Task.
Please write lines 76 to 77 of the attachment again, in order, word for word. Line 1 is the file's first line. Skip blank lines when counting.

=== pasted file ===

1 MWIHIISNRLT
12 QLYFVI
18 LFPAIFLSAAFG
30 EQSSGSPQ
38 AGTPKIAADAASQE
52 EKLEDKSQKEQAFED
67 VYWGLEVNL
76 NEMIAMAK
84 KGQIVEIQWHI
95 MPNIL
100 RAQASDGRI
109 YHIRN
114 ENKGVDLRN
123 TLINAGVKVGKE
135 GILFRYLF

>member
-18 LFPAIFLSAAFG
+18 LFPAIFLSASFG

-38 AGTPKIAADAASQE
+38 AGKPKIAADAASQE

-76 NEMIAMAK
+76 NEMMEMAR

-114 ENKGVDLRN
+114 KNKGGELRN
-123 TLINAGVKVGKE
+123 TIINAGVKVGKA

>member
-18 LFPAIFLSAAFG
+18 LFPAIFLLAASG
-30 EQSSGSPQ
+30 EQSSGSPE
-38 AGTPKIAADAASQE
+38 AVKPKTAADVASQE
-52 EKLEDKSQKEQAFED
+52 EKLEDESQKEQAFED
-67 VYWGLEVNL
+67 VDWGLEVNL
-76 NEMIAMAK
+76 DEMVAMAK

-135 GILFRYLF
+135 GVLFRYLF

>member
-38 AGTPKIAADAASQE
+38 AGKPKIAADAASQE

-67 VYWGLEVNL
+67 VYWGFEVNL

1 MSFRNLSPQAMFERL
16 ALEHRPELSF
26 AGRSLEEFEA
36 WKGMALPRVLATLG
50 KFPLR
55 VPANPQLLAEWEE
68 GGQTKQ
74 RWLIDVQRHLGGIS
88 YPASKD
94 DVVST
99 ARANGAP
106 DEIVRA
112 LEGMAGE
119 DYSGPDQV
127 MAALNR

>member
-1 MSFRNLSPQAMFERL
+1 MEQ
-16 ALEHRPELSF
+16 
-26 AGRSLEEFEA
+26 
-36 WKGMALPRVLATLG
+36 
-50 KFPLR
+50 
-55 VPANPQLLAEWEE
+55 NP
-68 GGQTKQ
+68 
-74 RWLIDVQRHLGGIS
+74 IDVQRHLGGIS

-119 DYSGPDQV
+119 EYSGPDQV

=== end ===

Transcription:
+68 
-74 RWLIDVQRHLGGIS